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New research identifies possibilities for building back better in education for young people with SEND

24 Mar 2021|12:45
Covid-19

A study from the University of Sussex, School of Education and Social Work, has been released today entitled ‘Happier in his own clothes’. The paper examines the perspectives of parents of children with SEND and their experiences of the return to school in September 2020 and home-learning during the latest lockdown. 

Whilst the report highlights many positives in the approaches taken by settings to reintegrate pupils in September and the significant improvements in home learning provision, 54% of parents still fear that their children will be further behind their non-SEND peers. However, the changes in schooling because of lockdowns were not always seen as having a negative impact. One finding of particular note was that half of parent carers said their child was less stressed because they had not been at school with some referring to less social interaction, more child-led learning, more attention on the development of a wider range of skills beyond the academic as well as a broader focus on mental health and wellbeing as part of the reasons for this. Building on the potential positive aspects of lockdown to be a catalyst for longer-term change the study makes several recommendations.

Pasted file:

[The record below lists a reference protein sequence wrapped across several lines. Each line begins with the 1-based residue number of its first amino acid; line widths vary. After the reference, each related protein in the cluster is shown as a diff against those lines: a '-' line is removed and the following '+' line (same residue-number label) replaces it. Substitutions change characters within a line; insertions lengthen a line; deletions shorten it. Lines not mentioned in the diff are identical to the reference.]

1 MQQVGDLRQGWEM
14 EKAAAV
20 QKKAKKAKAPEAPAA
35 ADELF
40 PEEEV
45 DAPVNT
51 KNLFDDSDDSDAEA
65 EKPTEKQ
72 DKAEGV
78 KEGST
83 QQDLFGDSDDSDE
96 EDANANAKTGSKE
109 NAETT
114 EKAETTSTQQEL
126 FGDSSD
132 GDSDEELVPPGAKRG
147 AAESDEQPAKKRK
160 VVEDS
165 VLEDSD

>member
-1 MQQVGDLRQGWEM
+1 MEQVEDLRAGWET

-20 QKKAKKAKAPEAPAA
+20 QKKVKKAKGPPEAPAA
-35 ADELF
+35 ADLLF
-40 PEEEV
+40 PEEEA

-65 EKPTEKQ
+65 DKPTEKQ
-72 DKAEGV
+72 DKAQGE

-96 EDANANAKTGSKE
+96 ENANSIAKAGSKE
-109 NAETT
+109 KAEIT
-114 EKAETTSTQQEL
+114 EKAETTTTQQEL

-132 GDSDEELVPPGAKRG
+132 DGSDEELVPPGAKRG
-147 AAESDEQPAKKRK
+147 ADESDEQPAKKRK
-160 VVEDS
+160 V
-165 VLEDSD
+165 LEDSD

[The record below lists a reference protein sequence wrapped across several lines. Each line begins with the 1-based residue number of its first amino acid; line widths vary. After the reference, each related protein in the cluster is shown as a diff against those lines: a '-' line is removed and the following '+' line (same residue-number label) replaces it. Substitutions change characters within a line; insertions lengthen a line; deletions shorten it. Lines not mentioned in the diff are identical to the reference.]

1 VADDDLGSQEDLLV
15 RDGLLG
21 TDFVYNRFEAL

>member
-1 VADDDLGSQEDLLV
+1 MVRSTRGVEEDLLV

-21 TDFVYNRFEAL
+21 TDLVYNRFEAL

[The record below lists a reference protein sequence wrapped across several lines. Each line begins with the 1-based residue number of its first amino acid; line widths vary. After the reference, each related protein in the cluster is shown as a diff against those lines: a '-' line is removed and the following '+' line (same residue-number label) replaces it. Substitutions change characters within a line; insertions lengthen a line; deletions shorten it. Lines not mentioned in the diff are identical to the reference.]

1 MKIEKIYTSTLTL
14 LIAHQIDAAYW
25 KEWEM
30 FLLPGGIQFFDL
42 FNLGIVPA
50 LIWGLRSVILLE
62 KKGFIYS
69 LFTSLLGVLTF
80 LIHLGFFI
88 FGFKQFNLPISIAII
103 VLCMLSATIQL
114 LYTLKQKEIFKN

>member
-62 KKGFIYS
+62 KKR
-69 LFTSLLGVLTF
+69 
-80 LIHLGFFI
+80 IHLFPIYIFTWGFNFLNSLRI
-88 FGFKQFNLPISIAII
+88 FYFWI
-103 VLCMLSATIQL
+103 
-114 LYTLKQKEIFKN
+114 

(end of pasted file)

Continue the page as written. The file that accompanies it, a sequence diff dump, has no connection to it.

The main recommendations are: 

  • Prioritise social, emotional and mental health needs within the curriculum
  • Explore the opportunities to create a more flexible and individually responsive school system for all pupils
  • Explore the reasons for anxiety within school and work to adapt the environment, processes, interactions and teaching to change this
  • Explicitly teach social communication and interaction to all pupils to develop stronger peer-learning approaches
  • Build on the technological advantages such as new ways to keep in touch, deliver learning, re-imagine therapies to build stronger relationships with parents and families
  • Harness the abilities and strengths that children have developed during lockdown such as improved technological and fine motor skills
  • Ensure there is time to share experiences as a start for supporting social and emotional needs
  • Reassess children with SEND to create child-centred academic, social and emotional targets
  • Ensure all children with SEND are offered in school places in any future lockdown